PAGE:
I belong to some Waldorf crafting groups on facebook and for the past month I’ve been seeing a whole lot of photos of homemade felt Easter eggs. I have been finding them delightful but with no experience with wet felting I didn’t think I would be making any myself. But then last week at my son’s small homeschool preschool meet-up, my friend who was leading us all for the day taught us how to wet felt flowers. We used plastic Easter eggs for the base! I was so excited to do this project with the kids and thought that now perhaps I could make a bunch of Easter eggs using this method…but of course not this year. I’m far too too busy. I should have known myself better! At the beginning of the week I found myself wondering if my husband and I were going to end up doing anything at all for the kids for Easter. By the end of the week my four-year-old and I had made twenty-one wet felted Easter eggs for slipping Easter treats into!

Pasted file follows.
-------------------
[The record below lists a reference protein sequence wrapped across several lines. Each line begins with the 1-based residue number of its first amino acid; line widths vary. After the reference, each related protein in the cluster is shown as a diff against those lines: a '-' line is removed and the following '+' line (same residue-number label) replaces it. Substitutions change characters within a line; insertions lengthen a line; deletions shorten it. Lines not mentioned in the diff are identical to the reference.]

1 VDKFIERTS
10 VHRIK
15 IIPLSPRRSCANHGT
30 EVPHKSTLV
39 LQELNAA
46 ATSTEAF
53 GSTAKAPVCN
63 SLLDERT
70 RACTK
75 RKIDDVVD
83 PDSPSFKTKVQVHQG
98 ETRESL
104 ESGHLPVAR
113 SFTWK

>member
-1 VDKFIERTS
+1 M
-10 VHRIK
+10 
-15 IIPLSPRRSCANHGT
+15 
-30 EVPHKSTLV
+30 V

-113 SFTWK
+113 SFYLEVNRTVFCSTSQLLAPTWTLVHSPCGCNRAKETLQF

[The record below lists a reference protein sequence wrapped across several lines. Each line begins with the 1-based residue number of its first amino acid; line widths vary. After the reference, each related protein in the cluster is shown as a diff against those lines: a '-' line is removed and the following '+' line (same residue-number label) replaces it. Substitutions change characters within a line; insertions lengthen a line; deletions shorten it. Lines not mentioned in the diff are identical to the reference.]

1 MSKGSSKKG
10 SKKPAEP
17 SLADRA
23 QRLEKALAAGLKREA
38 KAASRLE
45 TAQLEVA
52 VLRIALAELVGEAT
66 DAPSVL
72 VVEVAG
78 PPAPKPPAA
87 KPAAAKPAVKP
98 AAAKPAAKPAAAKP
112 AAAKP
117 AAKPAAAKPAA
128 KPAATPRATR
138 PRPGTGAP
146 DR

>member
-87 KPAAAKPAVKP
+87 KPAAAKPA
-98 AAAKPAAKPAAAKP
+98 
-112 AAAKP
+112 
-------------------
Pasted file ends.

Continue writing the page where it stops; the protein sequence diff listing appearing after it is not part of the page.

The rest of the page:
To wet felt the eggs, we wrapped lengths of wool roving around plastic eggs that I borrowed from my mother. Then we dipped these into hot, sudsy water and began to quickly pat the wool down onto and around the plastic egg. I learned from my friend that you want the wool that is next to the plastic egg -the inner wool- to felt first. We kept on patting the eggs, dipping them in the hot water repeatedly and adding squirts of soap onto the eggs. After the felt seemed snug on the inside layer of our eggs, we alternated dipping then in cold and hot water, continuing to pat and squeeze the eggs until they seemed quite firm.
When we made flowers with our preschool group it became apparent that wet felting is a very long process. For some it might seem tedious. I wanted to speed it up at home so that we could make lots of eggs in time for Easter. We worked on each egg until the inside layer seemed felted, then put a little more soap on each, and placed all the eggs into a pillow case which I secured shut with an elastic band. I threw the case of eggs into the washing machine on the hot cycle for a moderate amount of time and this is where we let the rest of the magic happen. (Some of the plastic eggs opened up in the washing machine producing smaller eggs but these are still beautiful and useable). When the cycle was finished we let the felt eggs air dry.
Once the eggs were all dry I began cutting them open with my small thread snipping scissors. I embroidered the edges and added a button to each so that they can be closed once the Easter treats are place inside. I am looking forward to hiding these handmade eggs in our garden this weekend!